Everyone experiences negative emotions such as anger, sadness, jealousy, hatred, guilt and frustration — especially if you’re human. Many of these emotions occur in daily life and sometimes they are so overwhelming and difficult to handle, that it takes a healthy outlet to bring relief. As a general rule, any type of negative emotion can be effectively extinguished by strengthening your coping mechanisms, engaging in positive behaviors, changing the way you think, reducing stress and dealing with negative emotions as they arise.
Simply getting adequate sleep, exercising and eating healthy can be enough sometimes to boost mood. People who feel overwhelmed with anger or stress may try to get rid of unnecessary stressors in their lives, while others may benefit from spending time with friends, talking to someone they trust about how they feel, going outside and getting sunlight, or listening to upbeat music.
These are some activities a person can do to find relief from negative emotions such as anger, frustration, sadness or anxiety:
1.Exercise. Exercising can ease frustration, sadness, anger and anxiety. Research indicates that people who regularly engage in vigorous exercise are “25 percent less likely to develop depression or an anxiety disorder” in the next five years, according to the Anxiety and Depression Association of America (ADAA). This is because exercise increases endorphins, brain chemicals that act as natural painkillers and mood boosters. For those having difficulty finding the motivation to exercise, websites such as Meetup can be useful for finding like-minded people to exercise or play sports with.
2.Attend a stress or anger management class to learn techniques to deal with stress and anger. People can attend anger or stress management classes online or in person.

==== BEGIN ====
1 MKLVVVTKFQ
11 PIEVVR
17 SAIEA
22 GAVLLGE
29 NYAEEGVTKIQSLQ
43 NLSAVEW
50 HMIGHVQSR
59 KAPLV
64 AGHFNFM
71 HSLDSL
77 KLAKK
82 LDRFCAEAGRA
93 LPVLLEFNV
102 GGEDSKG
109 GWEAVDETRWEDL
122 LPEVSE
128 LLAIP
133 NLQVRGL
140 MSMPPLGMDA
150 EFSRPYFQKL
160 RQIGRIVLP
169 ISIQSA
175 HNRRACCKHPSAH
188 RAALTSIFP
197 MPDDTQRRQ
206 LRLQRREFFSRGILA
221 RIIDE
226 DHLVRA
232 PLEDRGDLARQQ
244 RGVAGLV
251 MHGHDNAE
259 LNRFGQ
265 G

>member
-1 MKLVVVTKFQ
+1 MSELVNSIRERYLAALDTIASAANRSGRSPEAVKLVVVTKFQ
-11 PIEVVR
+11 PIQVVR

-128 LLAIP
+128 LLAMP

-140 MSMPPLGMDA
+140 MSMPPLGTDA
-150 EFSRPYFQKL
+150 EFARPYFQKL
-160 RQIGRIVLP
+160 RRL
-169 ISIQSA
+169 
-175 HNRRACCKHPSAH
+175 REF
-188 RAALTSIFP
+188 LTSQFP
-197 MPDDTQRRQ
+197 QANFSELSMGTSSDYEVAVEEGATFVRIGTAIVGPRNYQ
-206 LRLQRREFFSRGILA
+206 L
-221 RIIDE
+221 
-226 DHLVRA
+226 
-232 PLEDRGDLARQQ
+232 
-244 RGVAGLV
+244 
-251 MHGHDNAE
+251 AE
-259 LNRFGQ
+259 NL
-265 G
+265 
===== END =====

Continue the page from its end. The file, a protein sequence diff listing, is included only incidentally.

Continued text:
3.Learn how to use cognitive behavior therapy (CBT) techniques, which can change the way a person thinks and improve coping mechanisms in response to anger and stress.
4.Practice relaxation and breathing techniques such as deep breathing, guided imagery, meditation and mindfulness, which can reduce stress hormones, improve concentration and mood, and reduce anger and frustration. Relaxation and breathing techniques can be useful for coping with everyday stress as well as improving mental health and well-being.
5.For those feeling stressed out, frustrated or angry, consider a place that allows people to break things in a controlled setting for a fee.
6.Try writing, journaling or drawing to help you deal with sadness.
7.Join a team sport like soccer, a kickboxing class or get a punching bag to use whenever you feel frustrated or angry.
8.Go to a concert with upbeat music for a mood lift or to combat sadness and depression.
9.Go into nature, such as on a hike or to the beach, where you can feel calm and allow yourself to feel whatever emotions you are dealing with. In Japan, “crying rooms” are available for people who just need a good cry. Allowing yourself to feel the negative emotions may help release some of them.
10.Go to a comedy club or a stand-up comedy show to lift your mood, gain a more balanced perspective and help defuse rage.
11. Volunteer or do something nice for other people to boost happiness, make friends, increase your social skills and have a sense of purpose, all of which can combat depression.
There are many resources available online and in the community to help people deal with negative emotions such as anger, frustration, sadness and stress. If you feel overwhelmed, try participating in some of these activities, as they may boost your happiness, help you deal with stress and anger, and hopefully provide some relief.
If your anger, sadness or stress is overwhelming and begins to interfere with your daily life, do not hesitate to seek help from a licensed mental health professional. The Sovereign Health Group provides behavioral treatment options for people affected by substance abuse, mental illness and co-occurring disorders. Please contact our 24/7 helpline for more information about our programs.
Written by Amanda Habermann, M.S. clinical psychology, Sovereign Health Group writer